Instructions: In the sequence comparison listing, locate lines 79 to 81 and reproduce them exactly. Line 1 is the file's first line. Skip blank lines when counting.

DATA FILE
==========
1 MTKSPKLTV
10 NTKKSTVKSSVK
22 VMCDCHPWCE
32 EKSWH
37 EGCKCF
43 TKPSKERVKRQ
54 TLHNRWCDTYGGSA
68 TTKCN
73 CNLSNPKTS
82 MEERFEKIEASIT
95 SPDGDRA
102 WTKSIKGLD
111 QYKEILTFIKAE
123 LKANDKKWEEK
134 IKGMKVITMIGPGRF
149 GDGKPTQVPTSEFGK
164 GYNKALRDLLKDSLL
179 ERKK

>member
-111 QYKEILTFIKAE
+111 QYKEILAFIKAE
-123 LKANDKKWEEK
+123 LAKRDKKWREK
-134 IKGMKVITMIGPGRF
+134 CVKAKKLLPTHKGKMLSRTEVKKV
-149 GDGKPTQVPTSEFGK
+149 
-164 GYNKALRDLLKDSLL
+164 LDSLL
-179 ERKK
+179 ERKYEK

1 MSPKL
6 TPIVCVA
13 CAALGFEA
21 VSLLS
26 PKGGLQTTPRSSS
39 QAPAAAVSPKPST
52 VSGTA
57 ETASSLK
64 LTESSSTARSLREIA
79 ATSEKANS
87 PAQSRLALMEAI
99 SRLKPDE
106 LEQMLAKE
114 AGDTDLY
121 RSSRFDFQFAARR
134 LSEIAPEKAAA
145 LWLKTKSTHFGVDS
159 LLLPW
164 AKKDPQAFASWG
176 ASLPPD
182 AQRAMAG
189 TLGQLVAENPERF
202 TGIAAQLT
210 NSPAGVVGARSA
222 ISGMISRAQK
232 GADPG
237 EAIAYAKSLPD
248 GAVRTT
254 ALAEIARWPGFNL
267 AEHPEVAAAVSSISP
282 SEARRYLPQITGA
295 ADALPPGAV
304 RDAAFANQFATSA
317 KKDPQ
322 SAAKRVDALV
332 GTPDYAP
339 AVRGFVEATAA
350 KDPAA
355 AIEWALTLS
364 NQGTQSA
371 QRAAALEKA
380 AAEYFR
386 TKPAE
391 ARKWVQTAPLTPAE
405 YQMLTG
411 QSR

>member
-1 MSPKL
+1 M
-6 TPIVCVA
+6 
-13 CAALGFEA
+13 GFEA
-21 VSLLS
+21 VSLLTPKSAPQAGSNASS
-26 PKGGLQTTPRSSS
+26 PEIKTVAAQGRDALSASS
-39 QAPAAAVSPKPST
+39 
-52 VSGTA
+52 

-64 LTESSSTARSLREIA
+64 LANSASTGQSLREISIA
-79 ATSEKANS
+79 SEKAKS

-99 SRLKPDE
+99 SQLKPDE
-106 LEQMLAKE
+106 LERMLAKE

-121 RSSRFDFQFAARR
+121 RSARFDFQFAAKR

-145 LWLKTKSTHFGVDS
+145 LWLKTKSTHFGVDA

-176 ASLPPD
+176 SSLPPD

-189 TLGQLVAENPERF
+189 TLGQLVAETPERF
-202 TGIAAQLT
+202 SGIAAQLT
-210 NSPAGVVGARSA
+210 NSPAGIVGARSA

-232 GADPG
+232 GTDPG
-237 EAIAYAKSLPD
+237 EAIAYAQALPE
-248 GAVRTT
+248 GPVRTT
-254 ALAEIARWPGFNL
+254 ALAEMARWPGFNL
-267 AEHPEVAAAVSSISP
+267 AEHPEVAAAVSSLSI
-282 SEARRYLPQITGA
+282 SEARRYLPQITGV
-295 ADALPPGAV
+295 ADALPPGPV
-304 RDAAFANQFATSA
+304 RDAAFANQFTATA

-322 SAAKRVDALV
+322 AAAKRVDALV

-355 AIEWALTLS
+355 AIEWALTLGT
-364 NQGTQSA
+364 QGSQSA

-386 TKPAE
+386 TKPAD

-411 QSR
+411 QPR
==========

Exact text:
-1 MSPKL
+1 M
-6 TPIVCVA